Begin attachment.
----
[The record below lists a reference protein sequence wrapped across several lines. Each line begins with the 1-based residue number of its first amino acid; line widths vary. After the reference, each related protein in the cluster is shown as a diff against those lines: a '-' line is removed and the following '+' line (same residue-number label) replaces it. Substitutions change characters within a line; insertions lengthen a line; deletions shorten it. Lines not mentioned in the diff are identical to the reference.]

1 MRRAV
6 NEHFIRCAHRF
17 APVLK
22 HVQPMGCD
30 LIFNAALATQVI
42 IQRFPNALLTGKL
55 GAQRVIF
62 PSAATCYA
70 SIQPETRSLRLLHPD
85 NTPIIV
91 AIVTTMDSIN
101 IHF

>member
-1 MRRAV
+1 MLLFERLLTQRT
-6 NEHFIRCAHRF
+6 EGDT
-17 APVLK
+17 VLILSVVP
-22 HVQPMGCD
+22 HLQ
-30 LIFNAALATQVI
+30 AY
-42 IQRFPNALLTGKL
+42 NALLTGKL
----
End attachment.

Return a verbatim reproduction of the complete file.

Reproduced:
[The record below lists a reference protein sequence wrapped across several lines. Each line begins with the 1-based residue number of its first amino acid; line widths vary. After the reference, each related protein in the cluster is shown as a diff against those lines: a '-' line is removed and the following '+' line (same residue-number label) replaces it. Substitutions change characters within a line; insertions lengthen a line; deletions shorten it. Lines not mentioned in the diff are identical to the reference.]

1 MRRAV
6 NEHFIRCAHRF
17 APVLK
22 HVQPMGCD
30 LIFNAALATQVI
42 IQRFPNALLTGKL
55 GAQRVIF
62 PSAATCYA
70 SIQPETRSLRLLHPD
85 NTPIIV
91 AIVTTMDSIN
101 IHF

>member
-1 MRRAV
+1 MLLFERLLTQRT
-6 NEHFIRCAHRF
+6 EGDT
-17 APVLK
+17 VLILSVVP
-22 HVQPMGCD
+22 HLQ
-30 LIFNAALATQVI
+30 AY
-42 IQRFPNALLTGKL
+42 NALLTGKL